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World Foundry Congress highlights computer applications.

Technical presentations dealing with ductile iron and aluminum alloy production also ranked high with international delegates.

"It has taken more than a decade for the computer to progress from a basic foundry research device for a few specialized users to where computers are an indispensable production tool used at all levels of foundry manufacturing.

"It's difficult to imagine the metallurgical and processing advances that have taken place in the metalcasting industry without factoring in the amazing versatility the computer allows."

These were the words of Citation Corp.'s R. Conner Warren, a delegate to the 60th annual World Foundry Congress of the International Committee of Foundry Technical Associations (CIATF) held in September at The Hague, Netherlands. Computer technology has become so dominant that more than one-third of the 48 technical papers presented at the Congress related to using the computer to invent, improve or verify metalcasting processes.

More than 400 delegates and guests from 38 countries attended the 60th World Foundry Congress. There were 13 attending from the U.S., including four former AFS presidents: George Booth, Ford Motor Co. casting division general manager and a past president of CIATF, Warren, executive vice president, Citation Corp., and now a director elect of CIATF, Charles Fausel, chairman, president and CEO of Lester B. Knight Cast Metals, Inc., and Anton (Tony) Dorfmueller, Ashland Chemical Co. (ret). Fausel and Booth were two of the 11 principal panel speakers.

Foundry Engineering

Robert Pehlke, professor of material science and metallurgy at the University of Michigan, told attendees at the packed computer simulations forum that a chief area for future computerization gains lies in foundry engineering.

He said many advances in metalcasting manufacturing in the last decade are the direct result of the innovative uses of current computer-aided engineering (CAE) technologies. CAE processes have already led to broad reductions in the excessive costs and labor that disadvantaged metalcasters in the world marketplace while adding substantially to higher quality and quicker response to customer inquiries.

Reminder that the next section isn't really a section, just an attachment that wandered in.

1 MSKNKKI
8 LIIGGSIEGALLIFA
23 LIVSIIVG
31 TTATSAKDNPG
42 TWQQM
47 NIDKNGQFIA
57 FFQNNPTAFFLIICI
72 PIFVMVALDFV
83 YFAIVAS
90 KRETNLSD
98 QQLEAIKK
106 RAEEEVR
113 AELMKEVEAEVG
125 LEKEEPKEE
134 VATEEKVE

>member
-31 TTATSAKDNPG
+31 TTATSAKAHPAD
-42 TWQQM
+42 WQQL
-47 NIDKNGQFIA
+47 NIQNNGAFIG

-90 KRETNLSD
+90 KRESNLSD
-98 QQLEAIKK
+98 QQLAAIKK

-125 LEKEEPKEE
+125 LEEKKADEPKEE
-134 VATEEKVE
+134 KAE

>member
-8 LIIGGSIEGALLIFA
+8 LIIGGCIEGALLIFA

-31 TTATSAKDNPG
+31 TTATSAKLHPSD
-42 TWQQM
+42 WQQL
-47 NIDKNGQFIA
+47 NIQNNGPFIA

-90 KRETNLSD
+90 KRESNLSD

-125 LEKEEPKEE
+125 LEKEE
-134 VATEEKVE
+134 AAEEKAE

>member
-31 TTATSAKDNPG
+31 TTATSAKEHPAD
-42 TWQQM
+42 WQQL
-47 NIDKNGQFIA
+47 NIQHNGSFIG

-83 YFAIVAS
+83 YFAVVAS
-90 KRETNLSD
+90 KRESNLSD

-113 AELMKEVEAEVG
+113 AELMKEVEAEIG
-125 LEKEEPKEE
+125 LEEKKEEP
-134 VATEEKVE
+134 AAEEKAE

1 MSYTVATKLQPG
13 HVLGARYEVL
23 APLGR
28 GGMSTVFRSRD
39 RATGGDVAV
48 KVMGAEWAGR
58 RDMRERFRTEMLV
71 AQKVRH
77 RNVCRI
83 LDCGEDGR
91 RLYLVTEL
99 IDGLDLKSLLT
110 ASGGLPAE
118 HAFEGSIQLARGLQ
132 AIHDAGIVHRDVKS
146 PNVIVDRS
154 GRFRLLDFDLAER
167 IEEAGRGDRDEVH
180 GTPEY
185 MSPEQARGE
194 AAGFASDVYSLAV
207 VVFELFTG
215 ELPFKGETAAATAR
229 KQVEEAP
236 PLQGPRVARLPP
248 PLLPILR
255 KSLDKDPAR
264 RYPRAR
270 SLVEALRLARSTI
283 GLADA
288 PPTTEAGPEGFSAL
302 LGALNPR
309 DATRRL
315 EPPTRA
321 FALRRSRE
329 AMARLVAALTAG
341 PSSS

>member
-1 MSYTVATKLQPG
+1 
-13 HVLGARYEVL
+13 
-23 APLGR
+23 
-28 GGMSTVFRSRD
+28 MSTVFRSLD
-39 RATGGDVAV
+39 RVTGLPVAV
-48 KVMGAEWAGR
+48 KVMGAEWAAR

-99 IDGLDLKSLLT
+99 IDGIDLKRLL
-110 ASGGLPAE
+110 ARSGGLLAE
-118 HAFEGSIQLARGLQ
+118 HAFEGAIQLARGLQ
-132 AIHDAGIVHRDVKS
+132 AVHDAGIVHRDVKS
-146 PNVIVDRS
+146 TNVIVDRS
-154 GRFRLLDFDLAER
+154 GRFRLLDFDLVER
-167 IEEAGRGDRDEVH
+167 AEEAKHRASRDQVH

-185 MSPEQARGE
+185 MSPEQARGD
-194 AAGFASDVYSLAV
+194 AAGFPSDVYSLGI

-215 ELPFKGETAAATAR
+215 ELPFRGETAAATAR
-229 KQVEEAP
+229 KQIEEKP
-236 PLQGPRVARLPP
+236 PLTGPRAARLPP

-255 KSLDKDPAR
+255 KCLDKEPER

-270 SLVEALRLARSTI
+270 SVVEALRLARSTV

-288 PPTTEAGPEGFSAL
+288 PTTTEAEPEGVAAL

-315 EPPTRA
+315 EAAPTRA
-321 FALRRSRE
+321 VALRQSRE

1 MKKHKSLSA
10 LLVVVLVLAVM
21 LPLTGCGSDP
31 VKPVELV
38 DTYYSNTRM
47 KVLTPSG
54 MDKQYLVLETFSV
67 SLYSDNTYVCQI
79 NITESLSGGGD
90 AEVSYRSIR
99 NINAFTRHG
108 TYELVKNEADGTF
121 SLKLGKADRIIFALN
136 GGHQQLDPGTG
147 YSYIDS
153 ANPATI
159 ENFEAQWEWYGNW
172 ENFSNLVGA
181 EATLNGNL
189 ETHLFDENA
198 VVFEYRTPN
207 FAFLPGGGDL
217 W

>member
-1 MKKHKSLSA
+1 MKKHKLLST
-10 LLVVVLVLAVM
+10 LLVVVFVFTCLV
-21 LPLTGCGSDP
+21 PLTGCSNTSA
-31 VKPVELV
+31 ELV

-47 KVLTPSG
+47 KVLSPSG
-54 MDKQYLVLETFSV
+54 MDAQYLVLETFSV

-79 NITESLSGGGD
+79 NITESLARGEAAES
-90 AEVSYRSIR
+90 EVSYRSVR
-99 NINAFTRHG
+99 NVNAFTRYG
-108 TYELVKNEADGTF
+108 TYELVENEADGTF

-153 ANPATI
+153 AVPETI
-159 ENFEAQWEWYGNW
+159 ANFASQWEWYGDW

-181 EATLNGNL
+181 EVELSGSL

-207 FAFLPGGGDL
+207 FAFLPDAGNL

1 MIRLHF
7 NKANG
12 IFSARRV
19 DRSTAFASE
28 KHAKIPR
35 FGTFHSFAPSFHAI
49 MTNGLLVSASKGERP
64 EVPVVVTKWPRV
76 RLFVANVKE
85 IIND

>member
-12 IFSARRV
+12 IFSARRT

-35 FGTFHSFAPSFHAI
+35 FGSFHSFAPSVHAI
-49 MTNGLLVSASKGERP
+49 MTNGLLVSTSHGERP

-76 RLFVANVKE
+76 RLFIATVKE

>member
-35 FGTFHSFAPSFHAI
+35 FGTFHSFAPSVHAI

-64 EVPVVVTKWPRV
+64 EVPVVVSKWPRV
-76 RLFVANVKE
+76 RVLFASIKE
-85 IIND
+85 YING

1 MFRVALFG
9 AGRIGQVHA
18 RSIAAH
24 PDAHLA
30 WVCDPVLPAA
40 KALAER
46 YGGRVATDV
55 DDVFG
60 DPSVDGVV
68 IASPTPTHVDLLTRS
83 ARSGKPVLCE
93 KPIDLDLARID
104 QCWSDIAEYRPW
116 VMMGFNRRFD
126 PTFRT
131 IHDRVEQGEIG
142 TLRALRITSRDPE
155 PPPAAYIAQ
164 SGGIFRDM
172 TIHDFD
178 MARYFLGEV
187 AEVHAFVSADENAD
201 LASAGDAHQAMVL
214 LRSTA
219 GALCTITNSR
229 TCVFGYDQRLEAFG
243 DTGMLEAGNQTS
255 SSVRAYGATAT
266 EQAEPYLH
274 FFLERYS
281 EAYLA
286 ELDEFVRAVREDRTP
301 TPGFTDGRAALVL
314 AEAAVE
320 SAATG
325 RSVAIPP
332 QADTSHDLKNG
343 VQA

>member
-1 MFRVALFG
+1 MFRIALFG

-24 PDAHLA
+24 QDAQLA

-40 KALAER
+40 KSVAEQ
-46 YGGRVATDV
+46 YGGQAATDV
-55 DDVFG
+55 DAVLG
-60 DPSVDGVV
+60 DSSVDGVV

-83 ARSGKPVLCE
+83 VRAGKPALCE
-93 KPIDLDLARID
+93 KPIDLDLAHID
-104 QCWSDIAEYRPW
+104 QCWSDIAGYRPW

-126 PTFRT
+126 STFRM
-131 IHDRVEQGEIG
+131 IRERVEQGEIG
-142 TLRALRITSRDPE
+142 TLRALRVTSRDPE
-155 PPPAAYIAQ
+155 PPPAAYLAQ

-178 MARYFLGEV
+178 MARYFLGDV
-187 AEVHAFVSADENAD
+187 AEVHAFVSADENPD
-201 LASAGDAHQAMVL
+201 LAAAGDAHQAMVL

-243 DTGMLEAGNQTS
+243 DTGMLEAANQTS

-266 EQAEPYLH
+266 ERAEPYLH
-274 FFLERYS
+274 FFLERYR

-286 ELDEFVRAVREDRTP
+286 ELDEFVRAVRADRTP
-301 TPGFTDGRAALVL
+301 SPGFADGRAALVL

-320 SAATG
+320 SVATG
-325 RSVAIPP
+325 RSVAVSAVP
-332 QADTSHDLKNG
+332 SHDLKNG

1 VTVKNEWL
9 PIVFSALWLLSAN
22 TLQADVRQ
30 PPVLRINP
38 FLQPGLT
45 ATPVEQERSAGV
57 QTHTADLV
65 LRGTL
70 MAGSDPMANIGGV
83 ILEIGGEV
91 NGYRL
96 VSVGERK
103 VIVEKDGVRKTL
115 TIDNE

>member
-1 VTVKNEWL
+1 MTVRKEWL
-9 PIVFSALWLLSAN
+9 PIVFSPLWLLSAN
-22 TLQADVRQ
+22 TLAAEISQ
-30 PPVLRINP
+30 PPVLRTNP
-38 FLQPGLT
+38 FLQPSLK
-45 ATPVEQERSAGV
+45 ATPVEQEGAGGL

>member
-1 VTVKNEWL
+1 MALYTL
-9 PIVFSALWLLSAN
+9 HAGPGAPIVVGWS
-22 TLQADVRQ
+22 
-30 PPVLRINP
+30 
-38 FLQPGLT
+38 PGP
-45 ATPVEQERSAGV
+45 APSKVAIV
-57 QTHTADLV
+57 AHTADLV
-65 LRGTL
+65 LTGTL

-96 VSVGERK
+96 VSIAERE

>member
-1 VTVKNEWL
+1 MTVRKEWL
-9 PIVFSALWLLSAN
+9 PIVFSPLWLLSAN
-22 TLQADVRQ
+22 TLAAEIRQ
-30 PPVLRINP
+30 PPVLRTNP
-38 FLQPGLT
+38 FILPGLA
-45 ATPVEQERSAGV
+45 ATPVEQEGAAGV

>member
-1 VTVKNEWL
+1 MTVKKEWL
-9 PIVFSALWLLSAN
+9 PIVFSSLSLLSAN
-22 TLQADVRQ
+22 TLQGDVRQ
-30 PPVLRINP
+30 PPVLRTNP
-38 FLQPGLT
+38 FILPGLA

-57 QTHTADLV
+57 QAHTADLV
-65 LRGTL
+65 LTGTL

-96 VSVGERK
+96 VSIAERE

"From its tentative beginnings, the computer earned its place as a reliable production tool," Pehlke said. "It's right up there with all the rest of the equipment and process gains that make a modern foundry tick.

"But computers also have played a salient role in the drive to make metalcasting measurably more profitable by helping to optimize casting design, tooling, melting and molding quality and minimizing casting prototype development and validation times. CAE has been a leader in lowering casting costs across the board."

Fausel moderated a panel that explored a product management concept that defines the requirements and potential benefits of organizing the customer/supplier relationship. In his remarks, he said such a relationship is the key to improved casting design processes by identifying and using the best resources of each party.

His panel observed that such a relationship, while simple in concept, requires strong management leadership to arbitrate fairly product delivery and acceptance parameters.

The 61st World Foundry Congress will be held in Beijing, China, in September, 1995, and the 62nd Congress in April, 1996, in Philadelphia, Pennsylvania.
COPYRIGHT 1993 American Foundry Society, Inc.
No portion of this article can be reproduced without the express written permission from the copyright holder.
Copyright 1993, Gale Group. All rights reserved. Gale Group is a Thomson Corporation Company.

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Author:Kanicki, David P.
Publication:Modern Casting
Date:Dec 1, 1993
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